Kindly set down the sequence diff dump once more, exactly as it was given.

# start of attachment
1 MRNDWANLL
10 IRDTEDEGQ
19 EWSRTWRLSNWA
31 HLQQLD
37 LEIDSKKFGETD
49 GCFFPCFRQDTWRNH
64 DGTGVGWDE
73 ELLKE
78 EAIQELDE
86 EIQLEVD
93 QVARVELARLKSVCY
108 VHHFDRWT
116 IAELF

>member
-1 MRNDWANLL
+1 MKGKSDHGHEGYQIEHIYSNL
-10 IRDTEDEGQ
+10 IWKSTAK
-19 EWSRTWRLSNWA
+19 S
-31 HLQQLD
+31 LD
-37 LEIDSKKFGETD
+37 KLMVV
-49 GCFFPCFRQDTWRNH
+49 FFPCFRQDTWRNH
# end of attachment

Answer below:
1 MRNDWANLL
10 IRDTEDEGQ
19 EWSRTWRLSNWA
31 HLQQLD
37 LEIDSKKFGETD
49 GCFFPCFRQDTWRNH
64 DGTGVGWDE
73 ELLKE
78 EAIQELDE
86 EIQLEVD
93 QVARVELARLKSVCY
108 VHHFDRWT
116 IAELF

>member
-1 MRNDWANLL
+1 MKGKSDHGHEGYQIEHIYSNL
-10 IRDTEDEGQ
+10 IWKSTAK
-19 EWSRTWRLSNWA
+19 S
-31 HLQQLD
+31 LD
-37 LEIDSKKFGETD
+37 KLMVV
-49 GCFFPCFRQDTWRNH
+49 FFPCFRQDTWRNH